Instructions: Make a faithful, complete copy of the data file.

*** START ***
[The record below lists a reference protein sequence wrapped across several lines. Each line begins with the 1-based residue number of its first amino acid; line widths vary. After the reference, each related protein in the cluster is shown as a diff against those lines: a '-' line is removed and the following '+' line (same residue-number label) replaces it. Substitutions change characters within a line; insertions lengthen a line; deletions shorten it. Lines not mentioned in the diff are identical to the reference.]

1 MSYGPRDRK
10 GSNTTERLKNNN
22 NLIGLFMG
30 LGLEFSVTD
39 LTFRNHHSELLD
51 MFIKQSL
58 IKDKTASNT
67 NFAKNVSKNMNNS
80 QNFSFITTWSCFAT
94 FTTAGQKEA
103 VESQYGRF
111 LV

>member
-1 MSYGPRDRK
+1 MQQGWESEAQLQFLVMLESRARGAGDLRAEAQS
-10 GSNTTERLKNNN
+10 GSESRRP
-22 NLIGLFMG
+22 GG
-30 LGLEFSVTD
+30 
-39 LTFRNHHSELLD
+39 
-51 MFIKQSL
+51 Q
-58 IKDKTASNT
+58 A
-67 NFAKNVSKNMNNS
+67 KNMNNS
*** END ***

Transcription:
[The record below lists a reference protein sequence wrapped across several lines. Each line begins with the 1-based residue number of its first amino acid; line widths vary. After the reference, each related protein in the cluster is shown as a diff against those lines: a '-' line is removed and the following '+' line (same residue-number label) replaces it. Substitutions change characters within a line; insertions lengthen a line; deletions shorten it. Lines not mentioned in the diff are identical to the reference.]

1 MSYGPRDRK
10 GSNTTERLKNNN
22 NLIGLFMG
30 LGLEFSVTD
39 LTFRNHHSELLD
51 MFIKQSL
58 IKDKTASNT
67 NFAKNVSKNMNNS
80 QNFSFITTWSCFAT
94 FTTAGQKEA
103 VESQYGRF
111 LV

>member
-1 MSYGPRDRK
+1 MQQGWESEAQLQFLVMLESRARGAGDLRAEAQS
-10 GSNTTERLKNNN
+10 GSESRRP
-22 NLIGLFMG
+22 GG
-30 LGLEFSVTD
+30 
-39 LTFRNHHSELLD
+39 
-51 MFIKQSL
+51 Q
-58 IKDKTASNT
+58 A
-67 NFAKNVSKNMNNS
+67 KNMNNS